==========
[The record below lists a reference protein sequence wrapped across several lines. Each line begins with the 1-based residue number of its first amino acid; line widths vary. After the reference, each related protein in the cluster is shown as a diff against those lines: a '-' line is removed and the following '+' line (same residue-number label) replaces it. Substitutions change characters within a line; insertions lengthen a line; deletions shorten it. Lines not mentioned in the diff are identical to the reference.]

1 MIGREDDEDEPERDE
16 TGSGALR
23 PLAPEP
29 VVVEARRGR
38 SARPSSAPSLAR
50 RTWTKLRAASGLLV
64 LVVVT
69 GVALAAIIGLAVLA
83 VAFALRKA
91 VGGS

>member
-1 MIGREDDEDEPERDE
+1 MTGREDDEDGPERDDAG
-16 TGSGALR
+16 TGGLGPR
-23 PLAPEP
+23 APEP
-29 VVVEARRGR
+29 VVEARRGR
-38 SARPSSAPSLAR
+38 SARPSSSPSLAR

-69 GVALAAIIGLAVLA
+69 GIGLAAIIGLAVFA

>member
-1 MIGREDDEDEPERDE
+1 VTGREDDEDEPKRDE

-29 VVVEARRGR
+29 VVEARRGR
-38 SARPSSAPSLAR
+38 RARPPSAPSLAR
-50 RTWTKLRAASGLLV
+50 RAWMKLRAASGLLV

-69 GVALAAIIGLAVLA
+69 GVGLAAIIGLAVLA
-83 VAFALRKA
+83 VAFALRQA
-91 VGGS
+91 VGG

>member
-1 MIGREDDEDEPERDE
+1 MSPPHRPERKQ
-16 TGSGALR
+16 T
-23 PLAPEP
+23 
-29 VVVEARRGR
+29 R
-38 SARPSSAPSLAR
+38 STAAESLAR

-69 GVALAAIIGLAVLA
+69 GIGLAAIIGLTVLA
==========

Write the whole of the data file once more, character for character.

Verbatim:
[The record below lists a reference protein sequence wrapped across several lines. Each line begins with the 1-based residue number of its first amino acid; line widths vary. After the reference, each related protein in the cluster is shown as a diff against those lines: a '-' line is removed and the following '+' line (same residue-number label) replaces it. Substitutions change characters within a line; insertions lengthen a line; deletions shorten it. Lines not mentioned in the diff are identical to the reference.]

1 MIGREDDEDEPERDE
16 TGSGALR
23 PLAPEP
29 VVVEARRGR
38 SARPSSAPSLAR
50 RTWTKLRAASGLLV
64 LVVVT
69 GVALAAIIGLAVLA
83 VAFALRKA
91 VGGS

>member
-1 MIGREDDEDEPERDE
+1 MTGREDDEDGPERDDAG
-16 TGSGALR
+16 TGGLGPR
-23 PLAPEP
+23 APEP
-29 VVVEARRGR
+29 VVEARRGR
-38 SARPSSAPSLAR
+38 SARPSSSPSLAR

-69 GVALAAIIGLAVLA
+69 GIGLAAIIGLAVFA

>member
-1 MIGREDDEDEPERDE
+1 VTGREDDEDEPKRDE

-29 VVVEARRGR
+29 VVEARRGR
-38 SARPSSAPSLAR
+38 RARPPSAPSLAR
-50 RTWTKLRAASGLLV
+50 RAWMKLRAASGLLV

-69 GVALAAIIGLAVLA
+69 GVGLAAIIGLAVLA
-83 VAFALRKA
+83 VAFALRQA
-91 VGGS
+91 VGG

>member
-1 MIGREDDEDEPERDE
+1 MSPPHRPERKQ
-16 TGSGALR
+16 T
-23 PLAPEP
+23 
-29 VVVEARRGR
+29 R
-38 SARPSSAPSLAR
+38 STAAESLAR

-69 GVALAAIIGLAVLA
+69 GIGLAAIIGLTVLA